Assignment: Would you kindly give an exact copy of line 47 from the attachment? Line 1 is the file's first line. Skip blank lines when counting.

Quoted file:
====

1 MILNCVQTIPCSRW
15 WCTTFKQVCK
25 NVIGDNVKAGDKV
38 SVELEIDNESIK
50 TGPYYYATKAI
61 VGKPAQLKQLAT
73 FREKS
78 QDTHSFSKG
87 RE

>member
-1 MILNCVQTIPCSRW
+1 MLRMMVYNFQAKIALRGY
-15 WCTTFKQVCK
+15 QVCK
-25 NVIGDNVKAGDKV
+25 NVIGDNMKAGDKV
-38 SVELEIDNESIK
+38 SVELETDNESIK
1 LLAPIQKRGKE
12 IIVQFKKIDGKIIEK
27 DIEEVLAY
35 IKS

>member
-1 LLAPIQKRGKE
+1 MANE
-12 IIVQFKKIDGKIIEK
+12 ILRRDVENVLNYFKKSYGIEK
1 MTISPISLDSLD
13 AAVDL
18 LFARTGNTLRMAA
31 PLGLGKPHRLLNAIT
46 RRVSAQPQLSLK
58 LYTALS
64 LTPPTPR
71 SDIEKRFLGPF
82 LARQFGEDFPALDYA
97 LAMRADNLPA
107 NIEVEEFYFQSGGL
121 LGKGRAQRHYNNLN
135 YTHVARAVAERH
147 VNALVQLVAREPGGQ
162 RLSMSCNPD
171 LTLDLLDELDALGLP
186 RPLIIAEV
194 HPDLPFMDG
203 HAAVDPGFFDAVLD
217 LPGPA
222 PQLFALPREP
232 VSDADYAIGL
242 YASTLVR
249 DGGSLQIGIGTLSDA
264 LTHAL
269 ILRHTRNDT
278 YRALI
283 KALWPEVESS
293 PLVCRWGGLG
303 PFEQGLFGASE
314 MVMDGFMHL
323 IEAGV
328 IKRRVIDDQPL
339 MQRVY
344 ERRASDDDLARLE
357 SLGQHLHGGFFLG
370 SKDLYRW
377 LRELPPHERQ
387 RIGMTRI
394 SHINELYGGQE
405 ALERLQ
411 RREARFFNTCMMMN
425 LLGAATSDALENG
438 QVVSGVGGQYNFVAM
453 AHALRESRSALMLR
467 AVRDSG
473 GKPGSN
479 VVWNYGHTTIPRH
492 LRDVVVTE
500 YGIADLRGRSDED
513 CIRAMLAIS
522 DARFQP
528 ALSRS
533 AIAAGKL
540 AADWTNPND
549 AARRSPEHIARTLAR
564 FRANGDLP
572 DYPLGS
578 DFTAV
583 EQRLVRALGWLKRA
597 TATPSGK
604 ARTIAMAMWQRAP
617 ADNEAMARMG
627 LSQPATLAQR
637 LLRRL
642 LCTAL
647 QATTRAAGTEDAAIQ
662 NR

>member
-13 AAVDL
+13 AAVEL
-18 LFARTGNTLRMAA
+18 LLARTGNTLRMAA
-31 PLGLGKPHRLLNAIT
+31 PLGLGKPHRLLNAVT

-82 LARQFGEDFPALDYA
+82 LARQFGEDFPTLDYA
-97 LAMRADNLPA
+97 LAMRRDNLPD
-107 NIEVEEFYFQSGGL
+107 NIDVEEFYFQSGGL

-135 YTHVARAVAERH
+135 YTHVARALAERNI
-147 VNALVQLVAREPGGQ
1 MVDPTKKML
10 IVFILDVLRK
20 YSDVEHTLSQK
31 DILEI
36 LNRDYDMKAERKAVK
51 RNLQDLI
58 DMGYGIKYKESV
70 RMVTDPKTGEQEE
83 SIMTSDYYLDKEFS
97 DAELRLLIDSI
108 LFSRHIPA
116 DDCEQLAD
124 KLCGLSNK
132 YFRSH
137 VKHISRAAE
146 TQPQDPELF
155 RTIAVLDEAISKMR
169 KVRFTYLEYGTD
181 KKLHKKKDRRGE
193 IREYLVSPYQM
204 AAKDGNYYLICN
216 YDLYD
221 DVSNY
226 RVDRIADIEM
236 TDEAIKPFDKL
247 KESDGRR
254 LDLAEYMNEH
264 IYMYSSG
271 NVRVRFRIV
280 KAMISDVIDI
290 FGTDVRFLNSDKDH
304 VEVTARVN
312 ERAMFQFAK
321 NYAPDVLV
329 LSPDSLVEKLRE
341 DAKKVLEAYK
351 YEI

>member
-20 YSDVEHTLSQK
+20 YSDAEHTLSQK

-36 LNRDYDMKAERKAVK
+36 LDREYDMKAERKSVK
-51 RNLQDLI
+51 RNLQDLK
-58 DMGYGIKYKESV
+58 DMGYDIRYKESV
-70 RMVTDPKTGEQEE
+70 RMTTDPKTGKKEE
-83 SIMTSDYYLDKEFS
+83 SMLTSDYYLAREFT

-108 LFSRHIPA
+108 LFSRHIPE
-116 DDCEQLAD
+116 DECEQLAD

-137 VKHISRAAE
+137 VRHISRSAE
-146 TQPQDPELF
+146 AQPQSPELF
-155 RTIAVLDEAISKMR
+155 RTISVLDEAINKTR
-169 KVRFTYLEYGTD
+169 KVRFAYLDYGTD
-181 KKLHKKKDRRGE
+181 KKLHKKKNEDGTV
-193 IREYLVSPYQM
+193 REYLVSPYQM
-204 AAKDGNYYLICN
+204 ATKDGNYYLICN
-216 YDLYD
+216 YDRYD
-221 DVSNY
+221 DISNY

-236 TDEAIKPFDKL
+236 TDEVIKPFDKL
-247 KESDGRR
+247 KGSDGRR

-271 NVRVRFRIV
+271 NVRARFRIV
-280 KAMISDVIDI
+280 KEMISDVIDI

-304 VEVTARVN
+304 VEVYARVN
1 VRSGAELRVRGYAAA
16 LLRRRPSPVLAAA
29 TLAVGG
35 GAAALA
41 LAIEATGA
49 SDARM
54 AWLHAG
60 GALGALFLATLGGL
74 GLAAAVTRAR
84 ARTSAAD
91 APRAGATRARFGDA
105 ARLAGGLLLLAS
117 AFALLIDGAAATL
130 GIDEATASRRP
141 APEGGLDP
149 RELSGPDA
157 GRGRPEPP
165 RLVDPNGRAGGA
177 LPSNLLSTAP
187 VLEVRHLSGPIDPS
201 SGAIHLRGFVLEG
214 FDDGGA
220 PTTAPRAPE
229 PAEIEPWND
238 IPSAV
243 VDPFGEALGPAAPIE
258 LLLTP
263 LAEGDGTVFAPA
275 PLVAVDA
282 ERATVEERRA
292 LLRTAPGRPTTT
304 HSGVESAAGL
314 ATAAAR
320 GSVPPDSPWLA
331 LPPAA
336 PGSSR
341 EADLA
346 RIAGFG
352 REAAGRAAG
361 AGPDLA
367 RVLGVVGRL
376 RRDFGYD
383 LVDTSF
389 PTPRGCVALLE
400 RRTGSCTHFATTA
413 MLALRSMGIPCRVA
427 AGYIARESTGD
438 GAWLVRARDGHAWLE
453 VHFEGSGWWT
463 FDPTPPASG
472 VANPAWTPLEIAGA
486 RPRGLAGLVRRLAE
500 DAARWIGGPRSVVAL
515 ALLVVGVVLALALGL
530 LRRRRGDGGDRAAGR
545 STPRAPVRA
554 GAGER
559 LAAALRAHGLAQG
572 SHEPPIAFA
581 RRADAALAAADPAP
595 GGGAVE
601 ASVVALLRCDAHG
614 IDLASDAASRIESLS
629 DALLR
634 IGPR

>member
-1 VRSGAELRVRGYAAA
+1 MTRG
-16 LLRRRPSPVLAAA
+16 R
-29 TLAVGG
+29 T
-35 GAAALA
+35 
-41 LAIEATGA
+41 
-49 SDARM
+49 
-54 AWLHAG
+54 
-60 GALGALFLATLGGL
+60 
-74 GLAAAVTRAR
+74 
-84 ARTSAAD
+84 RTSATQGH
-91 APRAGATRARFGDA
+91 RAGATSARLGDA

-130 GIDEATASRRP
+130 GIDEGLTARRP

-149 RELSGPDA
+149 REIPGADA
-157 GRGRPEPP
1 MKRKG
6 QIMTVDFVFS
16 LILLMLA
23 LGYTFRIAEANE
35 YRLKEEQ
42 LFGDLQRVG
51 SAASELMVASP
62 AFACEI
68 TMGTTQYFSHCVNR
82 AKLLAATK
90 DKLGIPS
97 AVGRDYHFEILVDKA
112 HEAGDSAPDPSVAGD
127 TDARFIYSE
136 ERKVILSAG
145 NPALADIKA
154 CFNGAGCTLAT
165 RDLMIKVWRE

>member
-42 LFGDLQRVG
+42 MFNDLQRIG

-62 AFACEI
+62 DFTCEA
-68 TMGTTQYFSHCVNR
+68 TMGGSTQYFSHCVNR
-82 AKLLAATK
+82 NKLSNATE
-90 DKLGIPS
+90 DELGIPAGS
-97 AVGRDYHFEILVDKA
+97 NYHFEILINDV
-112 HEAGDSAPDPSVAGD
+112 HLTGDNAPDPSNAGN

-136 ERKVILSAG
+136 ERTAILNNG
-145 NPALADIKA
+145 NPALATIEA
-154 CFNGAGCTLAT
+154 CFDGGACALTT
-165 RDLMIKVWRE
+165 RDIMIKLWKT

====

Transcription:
217 LPGPA